Metropolitan News-Enterprise


Tuesday, July 11, 2017


Page 1


California Supreme Court Declares:

Presiding Judge’s Guidelines Didn’t Have Force of Law

Decision Affirms Court of Appeal Decision of This District’s Div. Five, Repudiates Contrary Holding by Div. Seven


By a MetNews Staff Writer


Guidelines promulgated in 2012 by the then-presiding judge of the Los Angeles Juvenile Court setting a 120-day cap on incarceration of a minor undergoing treatment to render him competent to respond to charges are nonbinding, the California Supreme Court held yesterday.

Resolving an intra-district conflict, the court declared that Div. Five of this district’s Court of Appeal was right, and Div. Seven was wrong.

“We hold that although trial courts are not barred from adopting such protocols as guidance or as local rules,” Justice Goodwin Liu said, writing for a unanimous court, “the Court of Appeal below”—Div. Five—“was correct that the protocol does not presumptively or otherwise define due process.”

Nash Issues Guidelines

In 2012, then-Los Angeles Superior Court Judge Michael Nash (now director of the county’s Office of Child Protection) was presiding judge of the court’s juvenile court. On Jan. 9, he promulgated a “protocol” to “implement” the recently enacted Welfare and Institutions Code §709 which set forth procedures to be followed where a doubt arises as to respond to allegations in a petition.

Nash declared:

“If the minor is detained and the court finds that there is a substantial probability that the minor will attain competency in the foreseeable future, the court shall order Probation and DMH [(Department of Mental Health)] to begin immediate coordination of a mental health and education services to help minor attain competency….

“The case shall be set for an Attainment of Competency Hearing within sixty days….

“If the court finds that further efforts at attainment would be successful, it may order these services be provided for another period of sixty days.

“The minor may not be held in a juvenile hall to participate in attainment services for more than one hundred and twenty days.”

The 120-day rule was an innovation.

The U.S. Supreme Court in 1972 held in Jackson v. Indiana that “a person charged by a State with a criminal offense who is committed solely on account of his incapacity to proceed to trial cannot be held more than the reasonable period of time necessary to determine whether there is a substantial probability that he will attain that capacity in the foreseeable future.” Sec. 709, likewise, did not set a specific time limit, nor did the California Supreme Court’s 1973 decision In re Davis adopting the rule of Jackson.

However, in 2013, Div. Seven, in an opinion by then-Justice Fred Woods (now retired), in In re Jesus G., declared that “a violation of the Protocol is presumptively a violation of constitutional rights.”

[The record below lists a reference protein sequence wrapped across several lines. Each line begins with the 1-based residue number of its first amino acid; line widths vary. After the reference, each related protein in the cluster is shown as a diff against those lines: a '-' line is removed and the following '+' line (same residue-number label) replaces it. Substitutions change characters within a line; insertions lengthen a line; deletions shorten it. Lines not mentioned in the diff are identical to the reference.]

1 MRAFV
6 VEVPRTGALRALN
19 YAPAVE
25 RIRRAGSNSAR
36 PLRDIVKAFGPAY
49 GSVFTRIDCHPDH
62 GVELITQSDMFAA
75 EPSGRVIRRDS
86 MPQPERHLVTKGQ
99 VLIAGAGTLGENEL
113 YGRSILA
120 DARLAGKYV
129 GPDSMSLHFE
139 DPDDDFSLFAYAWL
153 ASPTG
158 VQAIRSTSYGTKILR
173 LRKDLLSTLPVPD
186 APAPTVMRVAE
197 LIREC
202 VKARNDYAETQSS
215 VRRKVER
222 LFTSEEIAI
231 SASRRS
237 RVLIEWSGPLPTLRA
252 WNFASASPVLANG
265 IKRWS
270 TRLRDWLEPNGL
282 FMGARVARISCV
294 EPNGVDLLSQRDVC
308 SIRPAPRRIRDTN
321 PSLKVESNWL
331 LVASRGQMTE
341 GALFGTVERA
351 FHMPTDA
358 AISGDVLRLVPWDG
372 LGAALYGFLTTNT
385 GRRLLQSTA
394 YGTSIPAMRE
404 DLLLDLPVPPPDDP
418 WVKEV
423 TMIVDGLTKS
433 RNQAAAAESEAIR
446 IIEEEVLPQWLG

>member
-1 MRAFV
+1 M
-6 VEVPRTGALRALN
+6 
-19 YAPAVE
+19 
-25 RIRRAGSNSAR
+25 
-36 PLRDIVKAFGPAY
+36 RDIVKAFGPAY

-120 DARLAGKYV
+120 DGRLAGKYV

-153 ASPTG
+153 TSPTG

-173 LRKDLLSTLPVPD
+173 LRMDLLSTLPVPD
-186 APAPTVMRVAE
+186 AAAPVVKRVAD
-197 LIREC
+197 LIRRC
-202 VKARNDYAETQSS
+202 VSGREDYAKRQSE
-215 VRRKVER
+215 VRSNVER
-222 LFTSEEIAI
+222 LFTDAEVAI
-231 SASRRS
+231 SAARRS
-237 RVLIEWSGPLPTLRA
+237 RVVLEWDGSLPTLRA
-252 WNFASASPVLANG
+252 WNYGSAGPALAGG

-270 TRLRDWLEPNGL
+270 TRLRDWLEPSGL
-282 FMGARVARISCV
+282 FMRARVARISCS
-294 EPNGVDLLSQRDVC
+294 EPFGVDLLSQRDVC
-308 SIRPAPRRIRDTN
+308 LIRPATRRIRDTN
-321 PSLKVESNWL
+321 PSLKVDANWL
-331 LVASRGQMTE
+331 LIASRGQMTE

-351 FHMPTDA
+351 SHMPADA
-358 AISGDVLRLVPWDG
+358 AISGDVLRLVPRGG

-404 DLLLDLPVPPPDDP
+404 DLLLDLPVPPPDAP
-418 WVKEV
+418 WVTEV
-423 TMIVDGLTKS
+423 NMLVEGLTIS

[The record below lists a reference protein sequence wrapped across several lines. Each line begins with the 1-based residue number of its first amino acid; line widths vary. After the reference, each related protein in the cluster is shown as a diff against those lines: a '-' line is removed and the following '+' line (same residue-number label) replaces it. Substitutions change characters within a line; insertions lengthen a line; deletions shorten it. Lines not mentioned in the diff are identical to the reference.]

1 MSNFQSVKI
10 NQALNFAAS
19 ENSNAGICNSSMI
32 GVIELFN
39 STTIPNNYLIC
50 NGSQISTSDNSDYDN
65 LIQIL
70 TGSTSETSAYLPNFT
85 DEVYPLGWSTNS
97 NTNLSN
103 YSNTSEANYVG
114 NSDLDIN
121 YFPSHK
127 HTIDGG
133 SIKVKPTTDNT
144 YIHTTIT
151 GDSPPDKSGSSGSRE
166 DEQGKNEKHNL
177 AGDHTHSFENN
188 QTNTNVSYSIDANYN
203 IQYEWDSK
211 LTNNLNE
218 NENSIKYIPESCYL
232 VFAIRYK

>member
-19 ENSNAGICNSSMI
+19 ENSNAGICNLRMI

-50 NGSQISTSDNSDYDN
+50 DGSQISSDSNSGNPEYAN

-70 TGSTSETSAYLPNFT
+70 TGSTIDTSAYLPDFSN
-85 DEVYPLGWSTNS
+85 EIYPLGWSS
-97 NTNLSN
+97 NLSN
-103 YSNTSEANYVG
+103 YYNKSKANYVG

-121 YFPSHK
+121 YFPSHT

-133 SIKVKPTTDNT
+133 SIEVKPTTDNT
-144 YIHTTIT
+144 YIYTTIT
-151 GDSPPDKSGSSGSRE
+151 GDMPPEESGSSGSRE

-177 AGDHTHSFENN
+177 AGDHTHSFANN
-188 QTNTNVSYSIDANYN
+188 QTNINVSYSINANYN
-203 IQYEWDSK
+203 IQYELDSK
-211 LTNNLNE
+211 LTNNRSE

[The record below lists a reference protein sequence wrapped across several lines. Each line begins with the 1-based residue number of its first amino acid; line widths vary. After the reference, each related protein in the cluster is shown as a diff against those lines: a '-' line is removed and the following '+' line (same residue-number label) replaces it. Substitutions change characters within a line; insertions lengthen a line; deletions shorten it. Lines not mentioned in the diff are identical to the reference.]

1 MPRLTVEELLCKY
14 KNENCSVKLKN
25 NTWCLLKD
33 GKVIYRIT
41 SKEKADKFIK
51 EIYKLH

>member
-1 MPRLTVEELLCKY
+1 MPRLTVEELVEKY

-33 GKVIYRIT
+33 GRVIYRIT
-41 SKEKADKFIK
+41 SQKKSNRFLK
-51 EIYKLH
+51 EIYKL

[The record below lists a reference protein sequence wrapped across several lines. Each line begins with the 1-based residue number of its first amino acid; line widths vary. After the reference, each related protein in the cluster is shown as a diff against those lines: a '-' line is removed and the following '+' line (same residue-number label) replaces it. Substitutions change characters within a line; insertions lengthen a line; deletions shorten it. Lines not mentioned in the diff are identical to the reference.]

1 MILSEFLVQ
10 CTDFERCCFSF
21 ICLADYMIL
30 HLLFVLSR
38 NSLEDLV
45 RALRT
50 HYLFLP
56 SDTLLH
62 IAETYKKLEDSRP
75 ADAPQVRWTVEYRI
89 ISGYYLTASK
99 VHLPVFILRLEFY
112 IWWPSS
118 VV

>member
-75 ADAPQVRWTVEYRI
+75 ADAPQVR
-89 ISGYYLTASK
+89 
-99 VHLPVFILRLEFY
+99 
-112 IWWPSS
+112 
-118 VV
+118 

Kriegler’s Opinion

Div. Five disagreed with Woods’ opinion, in its 2015 opinion in the case decided by the Supreme Court yesterday. Justice Sandy Kriegler wrote for Div. Five:

“We hold that the Protocol is not entitled to the force of law, and the 120-day limit on detention does not define due process.”

He said that Los Angeles Superior Court Judge Denise McLaughlin-Bennett “properly observed that the Protocol ‘is not law,’ it is a set of guidelines, which a judge is free to consider in his or her discretion.”

Kriegler acknowledged that Nash provided “a thoughtful and articulate memorandum relating to the processing of delinquency cases involving competency issues,” but commented:

“A single judge, even a presiding judge, cannot determine how the law is to be applied by a co-equal trial court, particularly on matters which necessarily require flexibility and the exercise of discretion.”

High Court Opinion

In yesterday’s opinion, in In re Albert C., S231315, Liu wrote:

“The Protocol may serve as useful guidance concerning the placement, detention, and treatment of minors found incompetent in delinquency proceedings. But it does not independently give rise to any claim for relief because it does not by itself have any binding force of law. The Protocol was not adopted as a local rule….Nor was it authorized by any state statute….And it was not adopted by the trial court in Albert’s case as an exercise of its inherent authority to control the proceedings….

“Nor does the Protocol by its own force establish a constitutional rule of decision, as Jesus G. seemed to suggest.”

McLaughlin-Bennett declared Albert C. to be a ward of the court after determining he had regained competence and he admitted two allegations of the petition.

Liu said there was no need to determine whether the length of incarceration violated due process, aside from the protocol, declaring that any due process deprivation “could not have prejudiced” the outcome.


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